Hi Hannah! Great article, and good to point out these things, some of which I most commonly noticed around Ashtangis already… I didn’t experience 1 and 3 at all but would like to add on some things that might be helpful (?). On 2) Supta Konasana heel calluses: happened only in the very beginning to me till I found a technique that works 100% as long as your hamstrings are flexible enough: When rolling up stretching your legs out, instead of focusing on engaging the calve muscles, REALLY PULL on your big toes back towards your body and really push the heel forward and stretch the leg. If you maintain this intense toe-pull-back the calves will land as a cushion first, no matter how hard you fall (requires flexible hamstrings though)… let me know if that helps! Just don’t top pulling 😉
    Regarding 4) Sarvangasana it’s hard to do but I find it prevents a little from having your weight on C7 (this vertebrae on which the bruise appears then) if you slide back your head a little (only 5-10mm) to create space at this area and not “stand” on it..
    well and for Garbha P. I found it most helpful at first to replace bras with fastening on the back with sportsbras who you just slip into without fastening anywhere so no hard metallic stuff on the spine when rolling… Also I roll a slightly on the side of the spine (down right, up left) to not roll on the vertebraes… Well.. just some thoughts from my side…
    BUT: there actually is one other thing I created… Developing callused skin on top (! not on the sole) of my big toe joints… Ideas anyone or is that ashtangi symptom as well? Maybe transitioning from Chaturanga into Upward Dog?
    Lovely greetings to you! Claudia

    • Hannah Moss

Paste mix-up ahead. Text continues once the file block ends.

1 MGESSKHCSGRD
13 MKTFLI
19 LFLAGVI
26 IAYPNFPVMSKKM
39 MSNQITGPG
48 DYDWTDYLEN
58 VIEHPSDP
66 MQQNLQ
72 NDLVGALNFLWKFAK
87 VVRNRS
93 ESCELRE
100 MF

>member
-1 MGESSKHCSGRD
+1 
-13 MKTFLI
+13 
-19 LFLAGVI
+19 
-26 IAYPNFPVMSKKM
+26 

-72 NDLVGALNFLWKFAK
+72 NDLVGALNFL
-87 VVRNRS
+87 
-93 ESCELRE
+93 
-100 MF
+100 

Hannah Moss 22nd June 2015 at 3:31 pm #

      Hi Claudia, thanks for your reply and useful suggestions. I discovered the same thing with Supta Konasana and it’s so satisfying when you land quietly on your bouncy cushioned calf muscles instead of crashing onto your hard heels! It requires a very focussed attention each time though I find. I haven’t heard of the calloused skin on top of the big toe joints before, but yes I’m sure that could be to do with rolling over the toes – such an unnatural thing for us to be doing in the first place! Lovely greetings back to you, hope you’re well, Hannah x

  2. Stephan 22nd June 2015 at 5:20 pm #

    Wow! Been practicing for 14 years and never had any of these problems (some others, but not these).

    • Hannah Moss
      Hannah Moss 24th June 2015 at 4:09 pm #

      Lucky you Stephan! Although I’m glad to hear you have had some issues at least – I don’t think it’s fair if anyone escapes completely unscathed! 😉

    • Guy Andefors
      Guy Andefors 27th June 2015 at 11:57 am #

      Thanks for commenting Stephan. I’m intrigued… Care to share some of your own challenges with the practice over the years?

  3. Guy Andefors
    Guy Andefors 27th June 2015 at 8:18 pm #

    A great post Hannah. I’ve certainly experienced 1, 2, 4 and 5! I found that number 4 can be alleviated by drawing the chin away from the chest, lengthening the back of the neck. Joey Miles also showed me a great tip for the two following postures halasana and karnapidasana which is to draw the shoulder blades towards each other and shuffle onto the shoulders, giving some extra height so that the neck is not actually on the mat.

    Claudia’s advice on Supta K is good but it takes some courage to master this and as a man with skinny little calves its a tricky one. Certainly the last thing you want to do is bend the legs! I found using my stomach muscles to control my descent helps, but again it can take years to develop this strength.

    Like yourself I went through a dizzy spell. I experienced this particularly strongly in it prasarita padotonasana for several months and it gradually went away over a period of 6 months.

    In Mysore I developed a bad case of tears underneath both my big toes – I put this down to a lack of fabric conditioner when washing my cotton mat. I had to tape both toes up in order to allow this to heal up. I pretty much had my toes taped up most days practicing at the shala. Fortunately the tape is cheap!

    Claudia, I’ve also had callouses on the tops of my big toes during the first couple of years of practice. I really can’t say when or how this went away.

    • Hannah Moss
      Hannah Moss 28th June 2015 at 2:40 pm #

      Thanks for sharing your experiences Guy – it’s reassuring to know we’re all going through similar issues and that there are plenty of suggestions out there for overcoming them.